Improving housing activity usually plays a key role in phases of economic recovery. Rising spending on housing tends to promote stronger retail sales – one of the so-called multiplier effects. Rising spending on housing also tends to boost house prices lifting household wealth. Housing activity has been improving in the US almost continuously since mid-2010, the main reason why Laminar has and continues to be optimistic about US economic growth prospects. In Australia, housing activity has been more erratic improving in some parts of the country while deteriorating in other parts. Housing activity in the biggest city, Sydney, was very weak in the wake of the global financial crisis and has only started to show signs of starting to revive since mid-2012, but those signs have strengthened considerably in the early months of 2013, providing the main reason why we are optimistic about Australian growth prospects in 2013, notwithstanding the negative impact on growth from the deferral of several big resource investment projects.

A number of monthly housing reports were released in the US last week and are also due for release this week. The housing reports released last week were mixed. On the strong side, housing starts rose in March by a greater than expected 7.0% and after 7.3% increase in February. Housing starts topped 1 million on an annualized basis in March for the first time since March 2008. Weekly data on mortgage applications from the Mortgage Bankers’ Association have also turned stronger of late with the composite index up 4.8% for the latest weekly reading after a 4.5% increase the week before. On the soft side, however, the April National Association of Homebuilders’ index fell unexpectedly to 42 from 44 hinting at a pause in the home building recovery.

This week US March existing and new home sales are due and are both expected to register small increases on what have been quite elevated levels in January and February. Importantly, US house prices continue to improve too. The February Federal Housing Finance Agency price index is out this week and is expected to rise around 0.7% m-o-m (market consensus forecast) building on gains of 0.6% in January and 0.5% in December.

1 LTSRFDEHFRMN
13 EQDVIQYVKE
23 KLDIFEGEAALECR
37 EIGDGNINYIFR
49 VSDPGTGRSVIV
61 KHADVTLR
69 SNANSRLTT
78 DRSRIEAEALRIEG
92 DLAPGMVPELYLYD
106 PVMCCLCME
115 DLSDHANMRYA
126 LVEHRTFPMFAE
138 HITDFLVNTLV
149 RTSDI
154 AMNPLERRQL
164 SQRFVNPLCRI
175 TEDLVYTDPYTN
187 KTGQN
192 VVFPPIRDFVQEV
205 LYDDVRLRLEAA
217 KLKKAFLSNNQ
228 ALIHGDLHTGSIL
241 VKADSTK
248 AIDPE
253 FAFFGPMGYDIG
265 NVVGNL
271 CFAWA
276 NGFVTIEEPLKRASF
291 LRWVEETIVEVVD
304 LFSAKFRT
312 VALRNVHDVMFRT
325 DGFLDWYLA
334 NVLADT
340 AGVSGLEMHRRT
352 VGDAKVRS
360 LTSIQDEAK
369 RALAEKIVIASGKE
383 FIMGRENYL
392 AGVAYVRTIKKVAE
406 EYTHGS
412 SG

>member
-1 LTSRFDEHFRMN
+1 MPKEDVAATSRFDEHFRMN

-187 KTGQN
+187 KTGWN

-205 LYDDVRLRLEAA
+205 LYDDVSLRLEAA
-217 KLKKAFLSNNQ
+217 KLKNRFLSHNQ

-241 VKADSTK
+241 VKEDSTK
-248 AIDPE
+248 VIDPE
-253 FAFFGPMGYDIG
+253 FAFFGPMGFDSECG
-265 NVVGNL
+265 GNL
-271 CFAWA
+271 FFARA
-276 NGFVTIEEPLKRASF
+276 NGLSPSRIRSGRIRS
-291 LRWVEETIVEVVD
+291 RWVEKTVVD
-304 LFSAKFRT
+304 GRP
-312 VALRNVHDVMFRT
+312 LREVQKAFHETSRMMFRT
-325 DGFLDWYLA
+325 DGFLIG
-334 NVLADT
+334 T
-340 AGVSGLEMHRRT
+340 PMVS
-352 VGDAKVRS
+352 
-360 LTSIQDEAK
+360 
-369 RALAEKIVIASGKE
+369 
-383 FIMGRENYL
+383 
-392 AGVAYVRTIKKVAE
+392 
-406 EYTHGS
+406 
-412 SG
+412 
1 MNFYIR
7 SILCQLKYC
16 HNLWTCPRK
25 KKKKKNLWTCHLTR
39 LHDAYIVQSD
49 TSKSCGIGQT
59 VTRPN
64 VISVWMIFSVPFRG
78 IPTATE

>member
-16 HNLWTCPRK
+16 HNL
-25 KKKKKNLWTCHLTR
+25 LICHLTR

Mostly strong housing activity readings in the January to March period are likely to contribute to a much stronger US Q1 GDP report, out this Friday. The consensus forecast is that annualized growth in US GDP will jump from 0.4% in Q4 2012 to 3.1% in Q1 2013, which if it plays out will be the strongest quarterly US GDP reading since mid-2006.

The Australian housing recovery still has a way to go before it starts making a major contribution to growth. February housing finance commitments, released last week, lifted by 2.0% m-o-m and the February home building approvals report, released earlier in April rose by 3.1% m-o-m. More evidence will be needed to confirm the beginnings of a stronger turn in housing activity, but the more current weekend home auction clearance data continues to improve (it was over 75% in Sydney at the weekend) and on high volume of sales (up in Sydney by 50% on the same time last year).

On the basis of strong current and prospective home sales we expect a significant increase in housing finance commitments in both March and April. Strongly rising housing finance commitments will in turn promote much stronger increases in monthly private sector credit readings, probably commencing with the May reading. We also expect home building approvals to trend higher through the remainder of 2013, although month-to-month readings could still be quite volatile. Given our outlook for strengthening housing activity we doubt whether the RBA will lower the cash rate any further even if the Q1 CPI report out this week shows benign mid-2% headline and underlying annual inflation, as we expect.